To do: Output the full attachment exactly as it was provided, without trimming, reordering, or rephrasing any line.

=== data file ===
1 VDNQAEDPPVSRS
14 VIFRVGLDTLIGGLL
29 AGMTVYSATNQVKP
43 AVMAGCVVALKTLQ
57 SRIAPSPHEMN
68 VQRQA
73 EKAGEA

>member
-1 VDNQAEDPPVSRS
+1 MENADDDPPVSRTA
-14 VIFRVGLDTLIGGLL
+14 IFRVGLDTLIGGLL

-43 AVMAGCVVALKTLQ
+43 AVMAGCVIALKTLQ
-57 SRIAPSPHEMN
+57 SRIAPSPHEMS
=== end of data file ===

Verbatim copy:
1 VDNQAEDPPVSRS
14 VIFRVGLDTLIGGLL
29 AGMTVYSATNQVKP
43 AVMAGCVVALKTLQ
57 SRIAPSPHEMN
68 VQRQA
73 EKAGEA

>member
-1 VDNQAEDPPVSRS
+1 MENADDDPPVSRTA
-14 VIFRVGLDTLIGGLL
+14 IFRVGLDTLIGGLL

-43 AVMAGCVVALKTLQ
+43 AVMAGCVIALKTLQ
-57 SRIAPSPHEMN
+57 SRIAPSPHEMS